With Newsweek apparently unable, for some reason, to convince Rick Perry to sit for a photo shoot, Politico came up with an idea to knock him off stride. Specifically, this headline: “Rick Perry backed an already-climate-crusading Al Gore in ’88.” You see, like Tim Pawlenty — whose campaign was doomed by his past advocacy of the “climate agenda” — Perry, Politico implies, harbors a dark past as a “global warming” sympathizer. Or maybe he’s just something of a liar.
You would think that there are enough actual political controversies these days that journalists wouldn’t need to invent fake ones. Apparently not. Consider:
Texas Gov. Rick Perry may have forgotten a thing or two about the Al Gore presidential campaign he helped lead in 1988.
In an interview with an Iowa radio station on Monday, the Republican presidential contender explained his role as the Gore campaign’s Texas chairman by saying that “this was Al Gore before he invented the Internet and got to be Mr. Global Warming.”
Gore, then a young Tennessee senator trying to break out in a crowded Democratic field, mentioned the warming planet as one of his priorities for his presidential campaign in April 1987, according to news coverage at the time.
“He laid out a broad list of national objectives, from combating AIDS and Alzheimer’s disease to curbing the ‘greenhouse effect’ — the threat to the Earth’s atmosphere from the burning of oil, gas and coal,” The Los Angeles Times reported in covering Gore’s announcement. In May 1987, according to The Washington Post, his stump speeches included a call for the nation to “confront the emerging problems of the greenhouse effect and the threat to our ozone.”
That’s your evidence for his then-extant “crusade”? He mentioned it in his A to Z. See? He was crusading. Can’t fool us, Rick. You’ve got some explaining to do!
Such was his reputation for green wonkery that, in a January 1988 profile in the Christian Science Monitor, an attorney for the Environmental Defense Fund said of Gore: ”I think it would be safe to say that he goes to bed at night worrying about things like stratospheric ozone depletion and global warming.”
It’s odd that this is Politico’s evidence that Gore was a global-warming crusader in 1988. Are such insights really the stuff of profiles of national politicians? Imagine if Politico had written a piece on Bill Clinton that included this line: Such was his reputation for liking the ladies that, in a January 1988 profile in GQ, an Arkansas state trooper said of Clinton: ”I think it would be safe to say that he goes to bed at night wondering about what’s going on at Banana Joe’s, by the Excelsior.”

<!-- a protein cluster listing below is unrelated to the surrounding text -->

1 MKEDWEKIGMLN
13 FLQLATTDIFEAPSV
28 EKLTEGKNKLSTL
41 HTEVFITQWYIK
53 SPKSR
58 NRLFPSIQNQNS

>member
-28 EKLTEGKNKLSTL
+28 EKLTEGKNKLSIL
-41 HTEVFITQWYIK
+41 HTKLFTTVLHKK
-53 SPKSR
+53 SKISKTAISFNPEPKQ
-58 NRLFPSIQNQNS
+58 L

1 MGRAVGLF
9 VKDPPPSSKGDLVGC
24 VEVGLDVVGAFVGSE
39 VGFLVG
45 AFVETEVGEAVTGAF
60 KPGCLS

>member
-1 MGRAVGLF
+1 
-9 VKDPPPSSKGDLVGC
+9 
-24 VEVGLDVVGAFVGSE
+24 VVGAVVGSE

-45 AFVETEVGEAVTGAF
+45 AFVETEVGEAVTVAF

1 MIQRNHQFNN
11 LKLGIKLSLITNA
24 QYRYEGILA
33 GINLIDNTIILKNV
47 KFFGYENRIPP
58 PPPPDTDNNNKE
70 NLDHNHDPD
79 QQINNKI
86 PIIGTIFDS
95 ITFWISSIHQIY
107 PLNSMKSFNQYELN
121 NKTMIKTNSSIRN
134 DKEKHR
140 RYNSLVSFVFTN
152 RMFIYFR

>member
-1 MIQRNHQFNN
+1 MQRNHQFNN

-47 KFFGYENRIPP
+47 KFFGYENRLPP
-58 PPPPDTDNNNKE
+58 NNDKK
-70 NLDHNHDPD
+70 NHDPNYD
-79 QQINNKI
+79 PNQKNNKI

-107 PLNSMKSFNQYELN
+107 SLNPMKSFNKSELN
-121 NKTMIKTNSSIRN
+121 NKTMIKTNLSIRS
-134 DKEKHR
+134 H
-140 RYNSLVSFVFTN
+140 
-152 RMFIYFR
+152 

This prompted me to wonder: What about all that later talk, post-2000, seeking to explain Gore’s newfound moonbattery, including that he may have come a little unglued with his loss in the 2000 election? On “60 Minutes,” the impeccably liberal Leslie Stahl said of Gore: “His friends said they were worried about him and his state of mind, especially after he gained a lot of weight and grew a beard.”
Of course, that’s also only if you believe his then-wife, who said in 2009: “Al’s survival after his defeat in 2000 depended on his immersing himself in the climate cause.”
In fact, this is how “60 Minutes” opened its homage to the New Gore:
When Al Gore ran for president in 2000, he was often ridiculed as inauthentic and wooden. Today he is passionate and animated, a man transformed. His documentary, “An Inconvenient Truth,” won an Oscar, and last year he was awarded the Nobel Peace Prize. Now he’s a certified celebrity, the popular prophet of global warming, and has helped change the way the country thinks about the issue.
And yet while 70 percent of Americans believe global warming is a big problem, they still rank it near the very bottom of their list of top 25 concerns.
And so Al Gore is about to wage a new campaign to emphasize the urgency of what he says is the greatest challenge facing our time.
But everyone except his friends, family and acquaintances knew that Gore had been Mr. Global Warming since the 1980s. That, like friends and family, Rick Perry didn’t notice Gore’s post-2000 obsession in 1988 is either quite remarkable, or else he or isn’t telling the truth — or at least that’s the message of Politico’s article.
That’s weak, Politico. You should be better than that.
Chris Horner is a senior fellow at The Competitive Enterprise Institute.